Unfortunately, the upscale urban lifestyle brings with it urban politics. Suburbanites have far more in common with the public worker and middle manager than they do with the rancher, farmer, or oil worker. Even if the Democrat platform promises more taxes, more public housing, less choice, and a host of policies that will kill businesses, they seem nicer, stabler, and more established—and in the safety of a suburb, the serious consequences of Democrat governance seem distant and improbable.

Contributing to this attitude are the colleges and universities in Texas. As in the rest of country, these schools are bastions of leftist ideology. Each campus has a diversity office, a multicultural center, socialist clubs, and myriad layers of bureaucracy. Their faculties are also reliably progressive and do their part to perpetuate progressive narratives: America and Western civilization are systemically racist and oppressive; Christianity is anti-science and causes war; climate change threatens humanity; capitalism is evil; etc.

While the reality of working a job and paying for rent washes away some of this indoctrination, my conversations with old students show that much of it sticks around. Most graduates probably won’t identify as committed socialists, but they will have more than few reservations about Republicans and conservative thought. It also doesn’t help that so many graduate with gargantuan sums of debt that prevent them from fully enjoying the career benefits of having a college degree.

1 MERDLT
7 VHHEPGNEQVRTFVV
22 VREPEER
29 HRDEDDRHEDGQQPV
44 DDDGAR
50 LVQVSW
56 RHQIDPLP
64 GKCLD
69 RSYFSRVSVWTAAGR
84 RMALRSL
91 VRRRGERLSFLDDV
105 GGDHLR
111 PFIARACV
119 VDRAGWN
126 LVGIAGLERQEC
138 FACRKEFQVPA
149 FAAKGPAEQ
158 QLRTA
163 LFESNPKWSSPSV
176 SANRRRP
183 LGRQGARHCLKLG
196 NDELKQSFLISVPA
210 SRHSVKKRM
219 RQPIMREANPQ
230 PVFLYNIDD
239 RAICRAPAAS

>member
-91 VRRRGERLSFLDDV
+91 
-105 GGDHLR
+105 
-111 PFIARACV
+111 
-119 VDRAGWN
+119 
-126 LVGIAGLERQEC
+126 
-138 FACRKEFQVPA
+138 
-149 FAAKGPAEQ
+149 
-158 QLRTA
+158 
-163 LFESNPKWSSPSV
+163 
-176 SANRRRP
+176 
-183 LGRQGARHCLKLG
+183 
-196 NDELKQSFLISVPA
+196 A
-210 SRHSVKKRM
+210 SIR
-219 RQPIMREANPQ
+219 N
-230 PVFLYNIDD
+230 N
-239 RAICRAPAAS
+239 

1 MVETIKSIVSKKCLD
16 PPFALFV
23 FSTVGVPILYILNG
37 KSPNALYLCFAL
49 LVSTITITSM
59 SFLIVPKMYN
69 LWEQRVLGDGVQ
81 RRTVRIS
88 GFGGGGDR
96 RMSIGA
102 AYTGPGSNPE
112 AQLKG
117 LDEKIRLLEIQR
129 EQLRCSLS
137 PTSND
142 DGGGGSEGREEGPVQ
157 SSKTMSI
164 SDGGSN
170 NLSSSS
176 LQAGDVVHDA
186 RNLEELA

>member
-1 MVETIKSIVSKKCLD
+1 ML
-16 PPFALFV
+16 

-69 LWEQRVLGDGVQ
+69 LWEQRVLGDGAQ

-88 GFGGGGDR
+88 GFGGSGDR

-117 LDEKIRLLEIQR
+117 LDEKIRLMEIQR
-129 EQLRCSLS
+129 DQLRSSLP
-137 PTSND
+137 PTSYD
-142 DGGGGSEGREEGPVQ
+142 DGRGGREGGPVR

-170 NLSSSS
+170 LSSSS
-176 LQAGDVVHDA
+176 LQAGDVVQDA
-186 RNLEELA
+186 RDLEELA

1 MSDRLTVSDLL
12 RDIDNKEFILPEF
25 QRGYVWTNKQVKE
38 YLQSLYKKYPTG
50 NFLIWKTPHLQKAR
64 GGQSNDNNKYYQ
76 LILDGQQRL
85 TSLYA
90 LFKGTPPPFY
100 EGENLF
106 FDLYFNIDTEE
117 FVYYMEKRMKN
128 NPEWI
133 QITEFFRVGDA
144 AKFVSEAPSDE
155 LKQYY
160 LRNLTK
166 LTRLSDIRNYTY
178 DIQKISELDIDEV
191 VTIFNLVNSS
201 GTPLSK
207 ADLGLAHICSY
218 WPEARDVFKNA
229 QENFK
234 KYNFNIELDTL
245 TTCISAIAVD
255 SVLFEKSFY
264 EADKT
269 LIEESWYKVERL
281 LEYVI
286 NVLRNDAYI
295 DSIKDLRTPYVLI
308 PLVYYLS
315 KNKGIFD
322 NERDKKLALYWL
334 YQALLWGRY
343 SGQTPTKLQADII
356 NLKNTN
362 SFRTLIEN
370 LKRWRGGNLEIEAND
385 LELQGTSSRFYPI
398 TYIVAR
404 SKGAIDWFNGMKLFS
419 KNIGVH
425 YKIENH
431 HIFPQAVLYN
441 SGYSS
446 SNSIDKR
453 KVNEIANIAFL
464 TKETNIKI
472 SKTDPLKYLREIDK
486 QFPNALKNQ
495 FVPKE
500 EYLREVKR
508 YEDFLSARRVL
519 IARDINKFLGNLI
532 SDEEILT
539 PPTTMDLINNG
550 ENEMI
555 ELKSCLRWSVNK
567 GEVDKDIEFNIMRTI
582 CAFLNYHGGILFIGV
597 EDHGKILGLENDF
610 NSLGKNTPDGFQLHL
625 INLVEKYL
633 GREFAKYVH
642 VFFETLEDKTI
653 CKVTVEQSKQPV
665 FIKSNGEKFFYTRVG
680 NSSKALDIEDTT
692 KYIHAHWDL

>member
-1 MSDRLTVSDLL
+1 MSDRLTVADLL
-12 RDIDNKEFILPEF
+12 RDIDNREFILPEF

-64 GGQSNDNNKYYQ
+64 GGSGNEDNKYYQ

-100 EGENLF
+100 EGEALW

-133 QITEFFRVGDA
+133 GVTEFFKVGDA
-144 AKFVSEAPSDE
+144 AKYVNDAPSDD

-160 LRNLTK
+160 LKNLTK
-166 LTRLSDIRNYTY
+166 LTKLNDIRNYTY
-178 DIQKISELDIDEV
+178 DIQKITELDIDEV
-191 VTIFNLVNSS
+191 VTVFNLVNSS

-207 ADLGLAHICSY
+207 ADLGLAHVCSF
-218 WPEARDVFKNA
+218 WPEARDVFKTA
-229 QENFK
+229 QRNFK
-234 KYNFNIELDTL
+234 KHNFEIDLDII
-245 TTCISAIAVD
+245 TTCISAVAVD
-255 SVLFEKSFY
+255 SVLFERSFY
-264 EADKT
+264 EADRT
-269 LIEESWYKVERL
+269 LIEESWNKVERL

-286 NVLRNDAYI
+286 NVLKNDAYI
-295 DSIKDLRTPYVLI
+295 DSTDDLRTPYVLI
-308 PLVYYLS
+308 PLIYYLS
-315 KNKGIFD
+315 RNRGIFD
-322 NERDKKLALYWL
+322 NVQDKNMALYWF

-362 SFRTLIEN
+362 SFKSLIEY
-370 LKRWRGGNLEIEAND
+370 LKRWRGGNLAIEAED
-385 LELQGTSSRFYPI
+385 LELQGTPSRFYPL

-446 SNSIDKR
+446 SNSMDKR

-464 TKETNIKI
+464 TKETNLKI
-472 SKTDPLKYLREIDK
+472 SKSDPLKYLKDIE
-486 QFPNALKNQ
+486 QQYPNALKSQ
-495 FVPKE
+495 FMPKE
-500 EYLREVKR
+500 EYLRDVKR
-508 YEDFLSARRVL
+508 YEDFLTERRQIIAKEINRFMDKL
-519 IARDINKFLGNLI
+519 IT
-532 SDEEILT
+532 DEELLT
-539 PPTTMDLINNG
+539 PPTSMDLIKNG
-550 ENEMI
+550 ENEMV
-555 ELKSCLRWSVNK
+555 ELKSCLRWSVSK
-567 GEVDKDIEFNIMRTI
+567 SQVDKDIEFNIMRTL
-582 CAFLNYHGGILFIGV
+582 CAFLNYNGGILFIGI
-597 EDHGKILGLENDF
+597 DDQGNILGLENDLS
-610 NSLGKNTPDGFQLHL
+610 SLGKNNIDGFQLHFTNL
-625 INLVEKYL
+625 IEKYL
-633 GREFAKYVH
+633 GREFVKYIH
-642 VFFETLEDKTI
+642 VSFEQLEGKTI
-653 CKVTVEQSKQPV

The influence of urbanization and colleges can explain much of Texas’s evolving politics, but there is a third factor that makes native Texans turn Democrat: cultural insecurity. This is a difficult thing to gauge, but it can be seen in a few ways. The best way would probably be to visit Austin and see how hard the city tries to imitate the granola, libertine, hipster trends of California. Like California, it has the craft breweries, hippies (who coined the town motto “Keep Austin weird”), tech startups, periodic protests from UT students, electric cars, and plenty of homeless encampments. Leftist Texans think this is evidence of cool, and they keep up this lifestyle well beyond college as they regularly condemn Republicans for being all that is wrong with the world.

Texan cultural insecurity, or the collective fear of missing out (FOMO), can also be seen in the work of Mike Judge and Richard Linklater, the two most prominent Texan filmmakers. Judge’s masterpiece is his television show King of the Hill, which successfully captures the typical Texan’s experience in a changing world. Like most Texans, the protagonist Hank Hill generally seeks stability and contentment while working as a propane salesman and living the American Dream. And yet, the main conflict of each show challenges Hank’s worldview and forces him to make his stand or adjust. For the most part, Hank is secure in his Texan-ness, but many of his real-life doppelgängers cave to the pressure of imitating people on the coasts.